But it’s the second misapplication of the concept of privilege that troubles me most. I’m talking about the situation where the concept of privilege is used to try to silence others, as a justification for saying, “shut up and listen.” Shut up, because you’re a man and you cannot possibly know what it’s like to experience x, y, and z, and anything you say is bound to be mistaken in some way, but, of course, you’re too blinded by your privilege even to realize that.
This approach doesn’t work.  It certainly doesn’t work for me. It’s the approach that the dogmatist who wants to silence critics has always taken because it beats having to engage someone in a reasoned argument. It’s the approach that’s been taken by many religions. It’s the approach taken by ideologies such as Marxism. You pull your dogma off the shelf, take out the relevant category or classification, fit it snugly over the person you want to categorize, dismiss, and silence and ... poof, you’re done. End of discussion. You’re a heretic spreading the lies of Satan, and anything you say is wrong. You’re a member of the bourgeoisie, defending your ownership of the means of production, and everything you say is just a lie to justify your power. You’re a man; you have nothing to contribute to a discussion of how to achieve equality for women.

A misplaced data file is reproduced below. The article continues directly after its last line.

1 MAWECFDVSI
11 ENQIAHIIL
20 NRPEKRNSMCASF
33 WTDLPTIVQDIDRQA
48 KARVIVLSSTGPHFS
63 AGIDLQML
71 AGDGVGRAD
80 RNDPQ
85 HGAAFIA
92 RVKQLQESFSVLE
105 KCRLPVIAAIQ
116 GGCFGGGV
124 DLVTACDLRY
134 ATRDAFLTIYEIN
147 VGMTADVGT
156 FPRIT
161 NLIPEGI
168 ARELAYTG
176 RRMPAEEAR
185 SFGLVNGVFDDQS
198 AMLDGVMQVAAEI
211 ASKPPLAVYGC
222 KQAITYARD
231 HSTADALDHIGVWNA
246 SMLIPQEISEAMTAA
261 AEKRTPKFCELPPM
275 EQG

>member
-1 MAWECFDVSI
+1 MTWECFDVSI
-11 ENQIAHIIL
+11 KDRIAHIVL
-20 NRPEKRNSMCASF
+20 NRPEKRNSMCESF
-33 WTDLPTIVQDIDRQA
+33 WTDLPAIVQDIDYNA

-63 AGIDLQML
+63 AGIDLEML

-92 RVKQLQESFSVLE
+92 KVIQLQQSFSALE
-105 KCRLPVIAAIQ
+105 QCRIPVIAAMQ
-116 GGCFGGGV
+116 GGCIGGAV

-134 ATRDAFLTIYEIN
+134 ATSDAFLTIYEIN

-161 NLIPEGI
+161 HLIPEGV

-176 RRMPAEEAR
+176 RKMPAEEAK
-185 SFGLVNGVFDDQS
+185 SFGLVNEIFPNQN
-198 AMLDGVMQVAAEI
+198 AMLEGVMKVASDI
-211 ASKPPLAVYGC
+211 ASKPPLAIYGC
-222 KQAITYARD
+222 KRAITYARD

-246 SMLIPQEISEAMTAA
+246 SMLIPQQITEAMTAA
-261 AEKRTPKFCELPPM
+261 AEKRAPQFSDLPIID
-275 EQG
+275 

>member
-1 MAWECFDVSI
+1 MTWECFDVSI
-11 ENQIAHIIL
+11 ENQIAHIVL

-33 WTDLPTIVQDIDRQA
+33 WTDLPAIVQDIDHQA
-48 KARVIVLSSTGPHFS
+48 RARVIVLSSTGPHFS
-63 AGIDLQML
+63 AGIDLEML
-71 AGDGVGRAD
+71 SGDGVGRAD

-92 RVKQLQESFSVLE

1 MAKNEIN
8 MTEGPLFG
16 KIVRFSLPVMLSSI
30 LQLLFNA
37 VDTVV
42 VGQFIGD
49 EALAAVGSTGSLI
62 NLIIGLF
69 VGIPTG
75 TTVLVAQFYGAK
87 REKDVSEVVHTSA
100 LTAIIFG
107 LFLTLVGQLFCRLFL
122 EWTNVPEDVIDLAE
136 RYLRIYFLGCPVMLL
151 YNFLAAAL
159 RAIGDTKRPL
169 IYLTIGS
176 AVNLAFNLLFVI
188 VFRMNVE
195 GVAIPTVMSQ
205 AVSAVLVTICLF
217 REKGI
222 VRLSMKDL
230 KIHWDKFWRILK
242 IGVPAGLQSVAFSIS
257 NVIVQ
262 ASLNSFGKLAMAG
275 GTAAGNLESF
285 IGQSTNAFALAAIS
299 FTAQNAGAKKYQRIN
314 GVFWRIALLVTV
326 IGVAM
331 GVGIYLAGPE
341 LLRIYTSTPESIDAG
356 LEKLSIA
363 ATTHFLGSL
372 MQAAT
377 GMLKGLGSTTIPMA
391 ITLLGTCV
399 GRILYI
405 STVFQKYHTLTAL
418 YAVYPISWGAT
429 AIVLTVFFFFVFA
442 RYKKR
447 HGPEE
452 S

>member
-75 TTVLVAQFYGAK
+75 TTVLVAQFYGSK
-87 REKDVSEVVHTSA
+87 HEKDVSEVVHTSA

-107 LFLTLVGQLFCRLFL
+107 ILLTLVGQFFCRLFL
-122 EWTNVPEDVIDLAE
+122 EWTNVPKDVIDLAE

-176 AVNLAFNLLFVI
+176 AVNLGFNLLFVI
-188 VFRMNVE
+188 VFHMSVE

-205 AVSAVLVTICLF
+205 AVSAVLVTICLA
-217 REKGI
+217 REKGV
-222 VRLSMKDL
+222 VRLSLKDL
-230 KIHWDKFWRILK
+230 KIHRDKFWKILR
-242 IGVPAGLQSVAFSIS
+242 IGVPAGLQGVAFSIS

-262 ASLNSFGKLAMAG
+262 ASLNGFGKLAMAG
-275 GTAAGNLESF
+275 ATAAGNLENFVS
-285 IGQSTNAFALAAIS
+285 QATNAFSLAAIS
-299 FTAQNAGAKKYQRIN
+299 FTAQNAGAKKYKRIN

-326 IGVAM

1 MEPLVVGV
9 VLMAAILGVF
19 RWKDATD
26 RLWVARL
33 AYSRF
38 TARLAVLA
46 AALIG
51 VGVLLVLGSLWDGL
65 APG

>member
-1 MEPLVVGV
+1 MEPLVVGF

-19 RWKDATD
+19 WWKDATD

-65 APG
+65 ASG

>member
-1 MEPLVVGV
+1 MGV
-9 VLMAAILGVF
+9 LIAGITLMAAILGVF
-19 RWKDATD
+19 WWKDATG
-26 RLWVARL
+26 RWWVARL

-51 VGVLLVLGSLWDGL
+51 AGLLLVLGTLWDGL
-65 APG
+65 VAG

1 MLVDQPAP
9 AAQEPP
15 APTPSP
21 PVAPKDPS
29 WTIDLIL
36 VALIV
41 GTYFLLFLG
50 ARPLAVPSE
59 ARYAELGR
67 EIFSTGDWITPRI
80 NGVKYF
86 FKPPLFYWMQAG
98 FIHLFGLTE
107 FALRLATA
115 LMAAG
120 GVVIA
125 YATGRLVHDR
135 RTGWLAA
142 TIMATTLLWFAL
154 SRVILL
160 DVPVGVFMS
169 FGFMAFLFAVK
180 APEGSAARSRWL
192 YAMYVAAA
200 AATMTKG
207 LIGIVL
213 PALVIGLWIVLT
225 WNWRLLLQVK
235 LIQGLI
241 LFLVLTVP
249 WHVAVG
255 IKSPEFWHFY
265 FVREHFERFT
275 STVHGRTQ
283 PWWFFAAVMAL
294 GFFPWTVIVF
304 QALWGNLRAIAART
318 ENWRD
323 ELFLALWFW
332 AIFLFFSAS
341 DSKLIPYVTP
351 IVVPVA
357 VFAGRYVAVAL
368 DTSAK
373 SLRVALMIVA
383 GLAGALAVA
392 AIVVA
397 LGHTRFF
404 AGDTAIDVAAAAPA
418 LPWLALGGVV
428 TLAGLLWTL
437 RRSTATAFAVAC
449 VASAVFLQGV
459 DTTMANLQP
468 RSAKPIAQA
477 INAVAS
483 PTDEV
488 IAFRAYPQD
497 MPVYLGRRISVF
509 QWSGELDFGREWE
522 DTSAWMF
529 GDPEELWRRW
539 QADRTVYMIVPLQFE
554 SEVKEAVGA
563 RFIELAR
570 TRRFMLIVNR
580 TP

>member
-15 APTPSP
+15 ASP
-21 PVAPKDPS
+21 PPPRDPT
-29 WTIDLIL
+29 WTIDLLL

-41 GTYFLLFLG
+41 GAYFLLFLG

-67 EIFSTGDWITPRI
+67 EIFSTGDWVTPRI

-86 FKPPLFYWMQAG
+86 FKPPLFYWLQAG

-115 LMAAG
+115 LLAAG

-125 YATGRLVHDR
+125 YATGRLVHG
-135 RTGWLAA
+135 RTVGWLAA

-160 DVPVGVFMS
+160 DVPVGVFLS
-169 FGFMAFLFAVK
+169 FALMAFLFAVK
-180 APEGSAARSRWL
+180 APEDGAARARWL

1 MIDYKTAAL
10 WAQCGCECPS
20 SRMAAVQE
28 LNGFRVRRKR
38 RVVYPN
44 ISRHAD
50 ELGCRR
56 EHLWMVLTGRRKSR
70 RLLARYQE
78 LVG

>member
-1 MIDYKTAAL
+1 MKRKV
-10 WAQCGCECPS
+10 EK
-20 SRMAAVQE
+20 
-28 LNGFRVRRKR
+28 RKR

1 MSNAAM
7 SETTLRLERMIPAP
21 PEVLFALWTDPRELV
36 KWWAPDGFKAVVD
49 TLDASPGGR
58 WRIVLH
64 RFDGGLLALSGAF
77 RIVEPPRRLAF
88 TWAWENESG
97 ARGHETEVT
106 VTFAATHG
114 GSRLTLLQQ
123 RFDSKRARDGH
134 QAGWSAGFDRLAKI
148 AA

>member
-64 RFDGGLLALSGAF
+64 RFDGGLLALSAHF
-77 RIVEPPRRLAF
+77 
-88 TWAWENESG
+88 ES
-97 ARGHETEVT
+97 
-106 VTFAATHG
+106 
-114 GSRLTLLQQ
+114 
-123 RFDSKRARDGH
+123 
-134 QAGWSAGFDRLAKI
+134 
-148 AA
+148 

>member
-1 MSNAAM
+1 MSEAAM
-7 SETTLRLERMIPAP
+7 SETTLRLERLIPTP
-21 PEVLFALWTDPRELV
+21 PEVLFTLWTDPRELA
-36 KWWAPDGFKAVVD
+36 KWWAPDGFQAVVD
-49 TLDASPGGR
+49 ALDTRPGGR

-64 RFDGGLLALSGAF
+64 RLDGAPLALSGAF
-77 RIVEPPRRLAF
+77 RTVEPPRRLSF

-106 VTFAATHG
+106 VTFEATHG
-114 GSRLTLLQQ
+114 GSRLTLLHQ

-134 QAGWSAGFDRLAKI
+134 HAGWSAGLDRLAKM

Now don’t get me wrong. I think the concept of privilege is useful; in fact it is too useful to have it ossified and turned into a dogma. 
 Lindsay is wrong here: the neveau lefty/Tumbleresque concept of privilege is deeply confused. It's a mess. As we've discussed before, the problems described as problems of privilege aren't problems of privilege at all. They are problems of discrimination. The old, standard, common-sense, liberal concept is better than the neveau lefty concept, yet again. The problem is not, for example, that cops treat white people with more respect than they deserve; the problem is that they often treat non-whites with less respect than they deserve. A problem of unearned privilege can be solved by taking away the privilege. But that's not true of the problems that the trendy left has begun describing as problems of privilege. We do not solve, say, voter discrimination problems by making it harder for whites to vote...